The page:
Over the past decade, rTMS has been widely used to investigate changes in cortical excitability and provides valuable information about mechanisms underlying the functional recovery of the upper extremities.49 Based on previous results, the interhemispheric competition model was proposed for the upper limb motor cortex; this model states that decreased excitability and increased inhibition of the affected hemisphere, coupled with hyperexcitability and disinhibition of the unaffected hemisphere, are related to poor functional recovery.50 According to the findings of this study, no conclusion can be made whether this model is applicable in the procedure of paretic lower limb rehabilitation in light of the aforementioned limitation. However, it must be noted that there was an evident difference between post-stroke lower and upper limb hemiparesis that involved the control of nerve fibers. In a healthy individual, approximately 90% or more of the motor functions of the upper limbs are governed by nerve fibers originating from the contralateral hemisphere. However, 70% to 80% of the motor functions of the lower limbs are governed by nerve fibers originating from the contralateral hemisphere, whereas the remaining 20% to 30% are governed by nerve fibers from the ipsilateral hemisphere.51 Consequently, simple transference of the model from the arm to the leg seems unreasonable. Some studies have reported that the unaffected hemisphere has an impact on the recovery of lower limb function after stroke with the help of functional neuroimaging techniques. As described by Enzinger et al., greater walking function is correlated with increased brain activation in the bilateral primary motor area, cingulate motor areas, and the caudate nuclei as well as in the thalamus of the affected hemisphere, as detected using functional magnetic resonance imaging.52 Another functional magnetic resonance imaging study indicated that different locations at the cortical layer, subcortical layer, and brainstem might have different contributions to gait control. Similar activation patterns were found in patients with subcortical stroke and controls, with recruitment of the contralateral primary motor cortex (M1), supplementary motor area contralateral to the paretic limb, and bilateral somatosensory area. Better walking was associated with less contralateral sensorimotor cortex activation in the brainstem, but stronger recruitment of the ipsilateral sensorimotor and bilateral somatosensory cortices was observed in patients with subcortical and cortical stroke, respectively.53 In summary, the unaffected motor system might adapt for the recovery of lower limb function, probably based on different lesion localizations.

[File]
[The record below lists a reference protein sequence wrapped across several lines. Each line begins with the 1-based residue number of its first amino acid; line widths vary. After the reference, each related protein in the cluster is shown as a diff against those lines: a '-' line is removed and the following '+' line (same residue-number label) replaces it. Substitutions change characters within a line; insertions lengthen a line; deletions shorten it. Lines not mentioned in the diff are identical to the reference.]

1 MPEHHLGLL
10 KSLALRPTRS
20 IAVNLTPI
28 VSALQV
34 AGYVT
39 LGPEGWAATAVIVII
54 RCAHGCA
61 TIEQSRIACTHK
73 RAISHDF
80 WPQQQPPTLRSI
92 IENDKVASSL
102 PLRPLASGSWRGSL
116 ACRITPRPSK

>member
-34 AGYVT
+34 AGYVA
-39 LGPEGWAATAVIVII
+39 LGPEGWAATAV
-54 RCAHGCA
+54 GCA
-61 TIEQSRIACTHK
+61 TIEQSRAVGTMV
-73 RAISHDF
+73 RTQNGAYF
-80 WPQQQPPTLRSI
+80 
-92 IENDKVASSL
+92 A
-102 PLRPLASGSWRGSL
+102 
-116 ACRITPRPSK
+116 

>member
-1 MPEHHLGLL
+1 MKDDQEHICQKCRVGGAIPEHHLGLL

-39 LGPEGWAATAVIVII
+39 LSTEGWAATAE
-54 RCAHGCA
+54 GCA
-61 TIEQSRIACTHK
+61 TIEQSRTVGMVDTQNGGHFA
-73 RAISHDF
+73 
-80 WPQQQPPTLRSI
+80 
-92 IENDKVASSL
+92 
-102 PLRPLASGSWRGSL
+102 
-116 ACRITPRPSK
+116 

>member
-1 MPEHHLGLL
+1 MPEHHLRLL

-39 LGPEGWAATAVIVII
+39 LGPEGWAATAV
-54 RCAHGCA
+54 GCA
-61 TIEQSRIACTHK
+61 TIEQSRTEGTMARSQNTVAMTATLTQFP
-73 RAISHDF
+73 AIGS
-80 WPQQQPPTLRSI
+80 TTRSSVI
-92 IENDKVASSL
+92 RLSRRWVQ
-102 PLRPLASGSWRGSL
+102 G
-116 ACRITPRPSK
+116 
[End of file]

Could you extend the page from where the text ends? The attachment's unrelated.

No significant improvement in balance function was observed after treatment between the rTMS and control groups. It is possible that most of the patients recruited for rTMS showed a relatively mild to moderate balance impairment at baseline, which might have prevented the detection of further significant changes. Moreover, studies with the greatest impact33 on the results recruited patients in the chronic stage of stroke and used the BBS for the assessment. According to findings reported by Mao et al.,54 the BBS has a ceiling effect, particularly in later stages after stroke. Alternatively, several repeated assessments used in the experimental design of randomized crossover trials allowed patients to become familiar with the test. Notably, balance control involves several aspects, such as vision, proprioception, inner ear function, muscle strength, cerebellar function, cerebral cortex function, medication, and age. Further studies should verify the impacts of these aspects and determine whether rTMS and these aspects interact.